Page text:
The bottom line is that it was only a speech, which doesn’t mean anything much will change. Theresa May was effectively criticising herself, as many people have pointed out.  

Lots of right-wingers or centre-right pundits seem to have taken against the government’s stance on immigration too. I don’t know about Hugo Rifkind. He was on the News Quiz, along with a bunch of lefties, slagging off the tories with the best of them. 
The News Quiz isn’t a quiz. It used to be a genuine test of the panel’s (journalists) knowledge of the news. In the past they would feature some obscure and perhaps quirky news items to test the participant’s observational acuity. Now it’s just an opportunity for lefties to slag off anything non-leftist in a populist manner, a bit like a radio version of Mock the Week. Obviously the panel has already been informed as to which newsworthy topic their ‘witty’ intro will allude.
Not funny, not entertaining, but boring, predictable and annoying for anyone who disagrees with the consensus.

As for QT, I did wonder if the BBC has fiddled with the criteria for passing the ‘suitability for being in the  audience’ exam. Maybe they’ve asked those of a right wing tendency to speak up, and promised that Dimbles will call on them. 
A couple of audience members said there are areas in Leicester where immigrants don’t mix. Met with stony silence, though.

At the very end, when the question was about Jeremy Corbyn’s loyalty to this country or otherwise,  Dimbleby said: “One person who agrees with your (derogatory) view about Jeremy Corbyn”  frantically searching  through the audience for the 18 year old girl who had been verbally attacked by those expectorating demonstrators as she was making her way into the conservative conference. It looked very much as though he had previously arranged to let her speak. Watch it again and see if you agree.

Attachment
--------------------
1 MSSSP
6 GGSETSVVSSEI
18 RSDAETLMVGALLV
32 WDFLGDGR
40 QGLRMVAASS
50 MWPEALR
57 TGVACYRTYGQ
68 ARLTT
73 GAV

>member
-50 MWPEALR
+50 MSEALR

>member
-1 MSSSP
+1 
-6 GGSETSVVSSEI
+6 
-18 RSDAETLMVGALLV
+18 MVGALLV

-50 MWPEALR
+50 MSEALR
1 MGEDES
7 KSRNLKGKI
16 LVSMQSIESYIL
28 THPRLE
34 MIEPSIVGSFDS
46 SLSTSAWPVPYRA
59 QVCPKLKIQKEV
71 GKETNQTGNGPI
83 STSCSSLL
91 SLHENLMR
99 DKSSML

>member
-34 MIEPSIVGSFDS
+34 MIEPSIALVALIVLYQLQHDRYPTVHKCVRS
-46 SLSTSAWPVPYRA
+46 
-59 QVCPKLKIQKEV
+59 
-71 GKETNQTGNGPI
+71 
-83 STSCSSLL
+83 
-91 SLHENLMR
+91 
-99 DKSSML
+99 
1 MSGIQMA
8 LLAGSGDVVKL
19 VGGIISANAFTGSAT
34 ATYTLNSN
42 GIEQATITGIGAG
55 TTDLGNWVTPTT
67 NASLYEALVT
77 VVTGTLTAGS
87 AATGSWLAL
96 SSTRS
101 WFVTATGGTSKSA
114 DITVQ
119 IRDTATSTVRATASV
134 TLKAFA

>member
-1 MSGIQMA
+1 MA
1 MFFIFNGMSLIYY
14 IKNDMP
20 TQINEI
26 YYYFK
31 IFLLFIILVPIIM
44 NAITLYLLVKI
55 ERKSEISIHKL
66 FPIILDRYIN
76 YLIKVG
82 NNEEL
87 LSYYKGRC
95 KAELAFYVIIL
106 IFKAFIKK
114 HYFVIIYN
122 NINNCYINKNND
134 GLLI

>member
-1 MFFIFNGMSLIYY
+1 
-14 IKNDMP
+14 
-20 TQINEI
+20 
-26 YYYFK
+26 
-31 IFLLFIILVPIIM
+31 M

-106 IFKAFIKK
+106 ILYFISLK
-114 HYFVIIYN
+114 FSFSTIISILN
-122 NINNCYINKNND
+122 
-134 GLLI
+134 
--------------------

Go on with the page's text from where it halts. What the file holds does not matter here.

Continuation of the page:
It was disgusting!

I don’t really know if such reforms have been deliberately set up, and I doubt if the BBC will ever  come clean, as transparency is not their way.

1 comment:

  1. I haven't read your whole piece, sue, but I approached Any Questions (R4 9 Oct.) all baggaged up & loaded, too. Sure enough, just to make things worse, Jonathan Dimbleby made the point at the start of the programme that the audience was not specially selected but was open to allcomers on a first come, first served basis. OK, I thought, I wonder how the applause (in recent months approaching bear pit levels for some of the answers) will allocate itself?

    Sure enough, it was greater - slightly at first, more obviously later - for the Panel members who were the most 'left-leaning' shall we say. But interestingly, for the Conservative MP (Grant Shapps), Jonathan kept jumping in as soon as the MP stopped speaking either with a question or to direct another Panel member to answer. The Labour MP, Diane Abbott was not accorded quite the same treatment.

    This became blatantly apparent by the end of the programme, at which point the phrase 'They just can't help themselves' popped into my head.

    For some at the BBC, there obviously has been no clear leadership from the top for some considerable time, with its insistence on completely neutral political programming. BBC presenters & journalists who are Liberal Arts and Liberal (or even Lefter) Politics inclined, probably feel they can have freedom to behave as they do.

    A good DG would be calling them in, first, for a friendly chat on a Monday morning. If the behaviour persisted then for subsequent offences, they would be required to inspect the warp & weft & colours of the carpet in the DG's office at ever closer distances, before having the door closed permanently behind them on the way out.

    The Corporation is giving signs of being out of control.